Kevin Rose had everything going for him. A strong personal brand and network, $1.7 million in funding and a team of super smart people that could probably build any consumer web/mobile concept you threw at them – and build it well.
What they didn’t have was a great idea. They had a social concept without a monetisation strategy. That is a tough gig.
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In the midst of all the consumer internet noise, founders are forgetting that business is still about turning a buck. From the outset you have to know how you are going to earn a dollar and that comes down to having a business model that can make money, no matter how good you are at executing on a technical challenge.
Social does not start out as a business model
The major social successes such as Facebook, Twitter, Instagram and Pinterest never started out as business ideas. They were social experiments by and large. Through a combination of vision, timing and luck they attracted users and grew quickly. Then they raised money.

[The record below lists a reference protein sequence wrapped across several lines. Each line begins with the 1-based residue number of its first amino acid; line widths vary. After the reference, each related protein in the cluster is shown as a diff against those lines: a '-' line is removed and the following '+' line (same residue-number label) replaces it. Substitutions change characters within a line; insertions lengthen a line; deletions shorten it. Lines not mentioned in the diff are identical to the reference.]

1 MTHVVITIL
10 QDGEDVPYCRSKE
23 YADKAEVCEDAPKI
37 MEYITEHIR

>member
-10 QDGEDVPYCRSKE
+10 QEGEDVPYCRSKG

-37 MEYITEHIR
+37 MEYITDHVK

Facebook received its famous $500,000 round from Peter Thiel after Harvard and a number of east coast universities were already using the system. They had hundreds of thousands of users by then.
Oink set out to start a social network by raising funds upfront and hoping they would hit the sweet spot that would result in adoption. It should happen the other way around.
Kevin pulled the pin three months after the app was launched. Failing fast is all about putting your ego aside and being real with yourself. You have to ask yourself the tough questions. Am I pushing shit uphill? Is this thing worthwhile pursuing over the long term? Am I too late? Can I compete with the established players? Will it make money given the resources I have?
Even better, ask those questions before you start. The answers are usually obvious. Don’t ignore them. Rather wait until you find something that ticks the right boxes; then go for it.
The lesson here is that execution is NOT everything. You still need a good business idea.